She Follows In Her Parents' Footsteps
Queen Elizabeth II's granddaughter becomes only the second royal to compete in the Olympics.
Of all the Olympians competing in the London Games, the royal family may be most excited about one of their own.
“The royal granddaughter of the queen (a princess in all but name, since her mother Princess Anne famously eschewed the title for her kids) had the full support of her family while competing in the cross-country equestrian event today,” said People.
Phillips may also have had one of the most prestigious audiences of the entire Olympics, as many of her family were in attendance.
“Along with Will and Kate, Prince Harry, Princesses Beatrice and Eugenie, and Camilla, Duchess of Cornwall and of course her mama Princess Anne were on hand to root on the royal as she made her way through the 3.5-mile, 28-obstacle course,” said People.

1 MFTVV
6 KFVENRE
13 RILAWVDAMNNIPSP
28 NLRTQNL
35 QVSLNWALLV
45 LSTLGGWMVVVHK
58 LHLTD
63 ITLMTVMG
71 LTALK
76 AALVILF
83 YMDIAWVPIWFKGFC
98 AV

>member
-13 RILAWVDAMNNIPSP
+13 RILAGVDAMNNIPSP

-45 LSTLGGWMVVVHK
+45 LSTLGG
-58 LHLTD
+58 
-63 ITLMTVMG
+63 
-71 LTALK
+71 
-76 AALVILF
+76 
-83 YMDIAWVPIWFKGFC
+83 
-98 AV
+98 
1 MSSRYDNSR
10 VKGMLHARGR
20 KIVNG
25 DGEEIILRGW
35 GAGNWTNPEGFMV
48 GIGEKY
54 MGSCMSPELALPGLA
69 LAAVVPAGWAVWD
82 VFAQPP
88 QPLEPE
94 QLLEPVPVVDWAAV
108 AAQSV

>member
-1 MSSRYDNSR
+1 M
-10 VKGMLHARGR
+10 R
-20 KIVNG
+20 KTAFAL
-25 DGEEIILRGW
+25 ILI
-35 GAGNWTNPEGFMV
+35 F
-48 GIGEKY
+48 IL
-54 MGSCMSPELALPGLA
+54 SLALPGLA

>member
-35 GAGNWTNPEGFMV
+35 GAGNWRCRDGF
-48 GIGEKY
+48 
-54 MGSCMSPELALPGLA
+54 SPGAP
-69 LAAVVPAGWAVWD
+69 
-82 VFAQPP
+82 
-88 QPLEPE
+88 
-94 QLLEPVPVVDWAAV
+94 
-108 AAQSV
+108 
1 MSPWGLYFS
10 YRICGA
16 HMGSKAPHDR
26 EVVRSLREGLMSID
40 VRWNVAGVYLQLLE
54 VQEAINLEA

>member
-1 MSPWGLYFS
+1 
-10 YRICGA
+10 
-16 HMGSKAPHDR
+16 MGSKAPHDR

Sunday, Phillips competed in the dressage portion of the Equestrian competition.
"To be here at home is an amazing feeling, and you just want to try and do your best for the team," Phillips told the Washington Post.
Phillips finished the course Monday at 9 minutes, 55.11 seconds, said the Washington Post. The time limit for the course is 10 minutes, 3 seconds. Phillips’ horse lost his shoe, making the time even more impressive.
“He did amazing,” she told the Washington Post. “He really grew up and stepped up to the plate.”
Phillips is not the first royal to compete in the Olympics. In fact, both her parents are past Olympians. According to People, her mother Princess Anne competed in the 1976 games, and her father, Captain Mark Phillips, won the gold in 1972 and the silver in 1988.
“After the dressage portion Sunday,” said the Washington Post, “Germany was in the lead with 119.0 penalty points followed by Australia with 122.1 and Britain with 127.”
Photo courtesy WENN.com